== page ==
The expansion of digital infrastructure under the government’s Digital India programme, the increasing appetite for data and the growing affordability of data-based services are contributing to the demand for Wi-Fi connectivity in the country. However, India lags behind its global counterparts when it comes to the availability of Wi-Fi infrastructure. The world average today stands at one Wi-Fi hotspot for every 150 users, whereas India has an average of one Wi-Fi hotspot for 20,000 users.
Various industry stakeholders have been working to enable seamless Wi-Fi coverage. These include service providers that have helped in creating an infrastructure layer for offloading mobile data, and improving coverage and capacity. Recently, Cisco announced its plans to roll out free high speed Wi-Fi zones across India in partnership with Google Station. The companies aim to provide free, open, high quality public Wi-Fi to communities around the country. Further, Bharat Sanchar Nigam Limited (BSNL) has partnered with Paytm to launch a Wi-Fi service, enabling customers to access public Wi-Fi hotspots across the country using the Paytm application. Under the partnership, various public places have been converted into BSNL Wi-Fi zones and users can avail of this facility after purchasing a Wi-Fi plan. Paytm will notify the users if they are near a BSNL Wi-Fi hotspot location. Meanwhile, ACT Fibernet has entered into a partnership with the Greater Chennai Corporation to roll out free Wi-Fi zones in Chennai, Tamil Nadu. Under the partnership, over 25 Wi-Fi zones have been rolled out across prime locations in the city, including 14 Amma canteens across 15 zones. Further, in January 2020, the Maxima Digital-Techno Sat Comm consortium tied up with the Delhi Metro Rail Corporation to offer free high speed Wi-Fi services on the Delhi Metro, starting January 2020. At present, the service is being offered across all stations and trains on the Airport Express Line.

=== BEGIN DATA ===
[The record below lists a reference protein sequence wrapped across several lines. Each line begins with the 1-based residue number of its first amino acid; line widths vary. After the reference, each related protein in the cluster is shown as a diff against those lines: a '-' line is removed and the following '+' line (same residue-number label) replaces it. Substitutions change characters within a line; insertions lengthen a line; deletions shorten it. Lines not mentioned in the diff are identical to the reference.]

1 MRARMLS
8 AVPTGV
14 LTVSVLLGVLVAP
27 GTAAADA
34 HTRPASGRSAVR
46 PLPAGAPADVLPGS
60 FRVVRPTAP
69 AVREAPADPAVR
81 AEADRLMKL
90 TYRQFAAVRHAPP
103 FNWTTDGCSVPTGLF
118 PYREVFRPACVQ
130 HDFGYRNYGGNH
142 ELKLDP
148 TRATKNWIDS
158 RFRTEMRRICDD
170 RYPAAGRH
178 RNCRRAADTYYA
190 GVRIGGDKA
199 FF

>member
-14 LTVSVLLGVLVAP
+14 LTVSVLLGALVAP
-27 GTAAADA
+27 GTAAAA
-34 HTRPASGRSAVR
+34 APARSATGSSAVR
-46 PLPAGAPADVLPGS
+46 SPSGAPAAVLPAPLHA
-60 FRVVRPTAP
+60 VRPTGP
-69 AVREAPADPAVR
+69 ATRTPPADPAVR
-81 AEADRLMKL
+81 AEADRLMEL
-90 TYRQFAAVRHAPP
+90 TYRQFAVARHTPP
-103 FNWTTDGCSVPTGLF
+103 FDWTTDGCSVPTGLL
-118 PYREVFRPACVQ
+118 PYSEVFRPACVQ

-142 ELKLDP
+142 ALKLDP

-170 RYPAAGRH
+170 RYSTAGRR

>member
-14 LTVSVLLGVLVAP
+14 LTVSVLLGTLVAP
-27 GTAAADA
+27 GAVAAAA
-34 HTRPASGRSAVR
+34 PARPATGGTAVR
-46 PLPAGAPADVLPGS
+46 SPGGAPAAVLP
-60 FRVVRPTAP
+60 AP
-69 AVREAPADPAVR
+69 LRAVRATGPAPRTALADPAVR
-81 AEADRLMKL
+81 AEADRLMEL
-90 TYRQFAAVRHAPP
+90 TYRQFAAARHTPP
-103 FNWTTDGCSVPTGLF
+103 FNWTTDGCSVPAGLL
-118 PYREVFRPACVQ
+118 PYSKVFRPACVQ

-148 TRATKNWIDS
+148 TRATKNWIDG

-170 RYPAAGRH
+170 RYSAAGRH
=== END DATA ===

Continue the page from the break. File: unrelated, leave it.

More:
Public Wi-Fi and policy initiatives
India had around 0.3 million public Wi-Fi hotspots as of August 2019. Of these, Bharat Broadband Network Limited (BBNL) and BSNL account for around 88 per cent, as per the Telecom Regulatory Authority of India, followed by Reliance Jio, QuadGen Wireless, Smart Cities and RailTel. As per industry reports, public Wi-Fi hotspots in India are expected to see a sevenfold jump to reach 2.1 million by 2021, owing to strong government support under the BharatNet project, RailTel’s focus on railway stations and the Ministry of Urban Development’s smart cities project. Apart from this, the government’s focus on Wi-Fi deployment under the National Digital Communications Policy, 2018, will drive growth in the segment. The policy aims to roll out 5 million public Wi-Fi hotspots by 2020 and 10 million by 2022.
Further, the government is planning to bring 6,500 railway stations online through Wi-Fi connections. At present, around 5,000 Indian stations are equipped with the Wi-Fi facility. In addition, the government will provide free internet to all villages connected through common service centres (CSCs) till March 2020. Overall, there are 360,000 CSCs in around 225,000 gram panchayats (GPs). The government has already connected 130,000 GPs through BharatNet. Meanwhile, RailTel has successfully provided free public Wi-Fi at 5,500 stations across the country.